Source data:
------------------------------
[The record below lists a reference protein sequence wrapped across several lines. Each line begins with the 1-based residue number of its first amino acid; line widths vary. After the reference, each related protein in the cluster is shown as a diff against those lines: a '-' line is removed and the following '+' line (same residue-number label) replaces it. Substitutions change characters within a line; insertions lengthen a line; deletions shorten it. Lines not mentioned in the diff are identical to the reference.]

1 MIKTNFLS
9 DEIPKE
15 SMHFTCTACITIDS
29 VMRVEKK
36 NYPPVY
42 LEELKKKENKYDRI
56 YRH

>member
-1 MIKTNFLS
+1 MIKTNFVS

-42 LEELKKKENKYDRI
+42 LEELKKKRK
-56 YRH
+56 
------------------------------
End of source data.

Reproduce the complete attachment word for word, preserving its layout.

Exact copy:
[The record below lists a reference protein sequence wrapped across several lines. Each line begins with the 1-based residue number of its first amino acid; line widths vary. After the reference, each related protein in the cluster is shown as a diff against those lines: a '-' line is removed and the following '+' line (same residue-number label) replaces it. Substitutions change characters within a line; insertions lengthen a line; deletions shorten it. Lines not mentioned in the diff are identical to the reference.]

1 MIKTNFLS
9 DEIPKE
15 SMHFTCTACITIDS
29 VMRVEKK
36 NYPPVY
42 LEELKKKENKYDRI
56 YRH

>member
-1 MIKTNFLS
+1 MIKTNFVS

-42 LEELKKKENKYDRI
+42 LEELKKKRK
-56 YRH
+56 